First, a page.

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January 22, 2009


January 22, 2009


This case is decided pursuant to Chapter 410 of the Texas Workers’ Compensation Act and Rules of the Division of Workers’ Compensation adopted thereunder.


A contested case hearing was held on January 22, 2009 to decide the following disputed issue:

Is the preponderance of the evidence contrary to the decision of the IRO that the Claimant is not entitled to a total hip replacement versus total hip resurfacing on the right with a three to four day inpatient length of stay for the compensable injury of _______?


Petitioner/Claimant appeared and was assisted by MMC, ombudsman.

Respondent/Carrier appeared and was represented by PM, attorney.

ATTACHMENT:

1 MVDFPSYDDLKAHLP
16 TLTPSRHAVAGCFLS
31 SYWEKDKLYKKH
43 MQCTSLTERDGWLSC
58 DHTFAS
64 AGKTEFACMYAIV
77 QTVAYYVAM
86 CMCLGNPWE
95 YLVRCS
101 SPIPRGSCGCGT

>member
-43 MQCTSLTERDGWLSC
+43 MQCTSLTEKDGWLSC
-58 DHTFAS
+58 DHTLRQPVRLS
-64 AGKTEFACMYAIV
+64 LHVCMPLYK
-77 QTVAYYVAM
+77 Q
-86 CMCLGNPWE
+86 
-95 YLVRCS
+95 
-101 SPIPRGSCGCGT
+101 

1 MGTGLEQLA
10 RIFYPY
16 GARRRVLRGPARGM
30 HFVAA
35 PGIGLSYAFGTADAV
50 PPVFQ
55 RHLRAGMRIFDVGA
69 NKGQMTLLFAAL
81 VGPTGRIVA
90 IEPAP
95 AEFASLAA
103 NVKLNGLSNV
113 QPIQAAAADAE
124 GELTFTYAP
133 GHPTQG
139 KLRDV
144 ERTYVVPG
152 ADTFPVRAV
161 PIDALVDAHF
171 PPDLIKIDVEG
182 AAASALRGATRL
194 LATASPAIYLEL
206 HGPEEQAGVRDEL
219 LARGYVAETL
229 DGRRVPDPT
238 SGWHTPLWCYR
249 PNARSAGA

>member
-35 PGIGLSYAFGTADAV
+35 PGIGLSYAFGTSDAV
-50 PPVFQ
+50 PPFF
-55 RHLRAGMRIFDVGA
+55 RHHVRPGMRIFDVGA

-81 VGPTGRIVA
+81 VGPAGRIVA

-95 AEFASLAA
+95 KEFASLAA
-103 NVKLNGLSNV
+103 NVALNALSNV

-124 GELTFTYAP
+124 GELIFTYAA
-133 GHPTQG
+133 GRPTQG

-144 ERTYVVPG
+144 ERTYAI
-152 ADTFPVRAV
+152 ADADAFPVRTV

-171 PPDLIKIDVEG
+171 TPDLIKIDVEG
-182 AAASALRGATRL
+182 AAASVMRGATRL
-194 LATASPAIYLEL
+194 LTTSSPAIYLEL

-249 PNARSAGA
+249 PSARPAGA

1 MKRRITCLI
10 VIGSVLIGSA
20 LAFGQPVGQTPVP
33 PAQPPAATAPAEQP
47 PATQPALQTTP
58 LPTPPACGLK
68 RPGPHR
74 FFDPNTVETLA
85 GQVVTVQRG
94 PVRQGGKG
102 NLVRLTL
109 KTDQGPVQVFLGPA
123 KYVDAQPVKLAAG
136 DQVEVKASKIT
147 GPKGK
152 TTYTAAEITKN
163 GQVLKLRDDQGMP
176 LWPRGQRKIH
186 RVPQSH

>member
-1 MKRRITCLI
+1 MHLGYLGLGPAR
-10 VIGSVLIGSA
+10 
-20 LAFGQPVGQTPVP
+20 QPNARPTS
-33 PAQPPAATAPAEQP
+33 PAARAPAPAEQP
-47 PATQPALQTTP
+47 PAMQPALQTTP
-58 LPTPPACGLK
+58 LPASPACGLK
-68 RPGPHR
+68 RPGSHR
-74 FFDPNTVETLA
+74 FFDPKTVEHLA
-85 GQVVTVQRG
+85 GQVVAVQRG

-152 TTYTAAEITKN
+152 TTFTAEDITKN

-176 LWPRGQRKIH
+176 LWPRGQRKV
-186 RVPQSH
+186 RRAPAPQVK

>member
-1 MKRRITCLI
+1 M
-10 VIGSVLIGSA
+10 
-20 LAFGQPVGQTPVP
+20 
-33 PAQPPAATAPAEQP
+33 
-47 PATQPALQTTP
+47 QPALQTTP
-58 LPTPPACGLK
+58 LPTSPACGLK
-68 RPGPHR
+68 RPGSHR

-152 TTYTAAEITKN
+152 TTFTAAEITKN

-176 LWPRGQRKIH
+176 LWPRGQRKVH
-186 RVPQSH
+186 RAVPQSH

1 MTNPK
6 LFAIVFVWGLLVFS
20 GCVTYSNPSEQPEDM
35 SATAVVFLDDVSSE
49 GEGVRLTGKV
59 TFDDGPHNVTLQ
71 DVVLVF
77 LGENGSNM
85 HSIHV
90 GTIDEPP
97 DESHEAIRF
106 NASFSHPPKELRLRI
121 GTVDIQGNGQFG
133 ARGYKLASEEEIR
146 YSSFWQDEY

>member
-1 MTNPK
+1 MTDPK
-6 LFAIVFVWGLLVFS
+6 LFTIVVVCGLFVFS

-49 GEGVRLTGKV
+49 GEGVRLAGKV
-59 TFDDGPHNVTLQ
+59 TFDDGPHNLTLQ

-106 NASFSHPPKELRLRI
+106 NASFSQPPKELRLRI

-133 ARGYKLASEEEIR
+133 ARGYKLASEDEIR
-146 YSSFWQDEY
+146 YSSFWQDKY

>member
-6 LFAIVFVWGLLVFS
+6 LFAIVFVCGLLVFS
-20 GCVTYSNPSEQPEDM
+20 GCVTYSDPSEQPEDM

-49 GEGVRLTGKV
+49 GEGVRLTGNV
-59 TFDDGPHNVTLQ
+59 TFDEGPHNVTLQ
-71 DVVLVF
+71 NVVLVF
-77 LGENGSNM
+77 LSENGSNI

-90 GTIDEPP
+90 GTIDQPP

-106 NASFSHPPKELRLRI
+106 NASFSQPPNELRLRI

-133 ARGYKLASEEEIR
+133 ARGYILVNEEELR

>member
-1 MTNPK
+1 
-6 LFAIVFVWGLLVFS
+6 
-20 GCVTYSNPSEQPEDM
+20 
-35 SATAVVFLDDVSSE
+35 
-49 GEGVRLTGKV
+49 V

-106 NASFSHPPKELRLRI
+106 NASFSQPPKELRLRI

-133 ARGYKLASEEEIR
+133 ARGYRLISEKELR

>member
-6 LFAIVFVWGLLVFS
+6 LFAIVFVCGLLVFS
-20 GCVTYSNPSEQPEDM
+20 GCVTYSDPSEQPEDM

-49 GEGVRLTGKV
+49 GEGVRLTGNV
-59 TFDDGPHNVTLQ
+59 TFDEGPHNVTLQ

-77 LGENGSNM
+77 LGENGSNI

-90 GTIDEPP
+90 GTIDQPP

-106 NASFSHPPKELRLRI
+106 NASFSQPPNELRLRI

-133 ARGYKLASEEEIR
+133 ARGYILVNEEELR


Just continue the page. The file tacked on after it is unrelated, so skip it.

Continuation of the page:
Claimant sustained a compensable injury on __________ as a result of a motor vehicle accident. The Claimant testified that the right side of his body received the most of the impact. Claimant sustained injuries to his neck, back and right groin area as a result of this accident. It is the treatment to the right hip that is the subject of this dispute. Claimant underwent an MRI of the right hip on November 16, 2007 which revealed mild osteoarthritic change of the hips bilaterally with no evidence of occult fracture or avascular necrosis. Claimant testified that he continues to suffer from right hip pain and loss of motion. Claimant has undergone physical therapy and an injection for treatment of his right hip symptoms. A second MRI was performed on May 1, 2008 which revealed evidence of acetabular labral tear with adjacent paralabral cyst within both hips. Dr. S has recommended a total hip replacement versus total hip resurfacing on the right with a three to four day inpatient length of stay which was denied by the Carrier and referred to an IRO who determined that the recommended treatment was not medically necessary.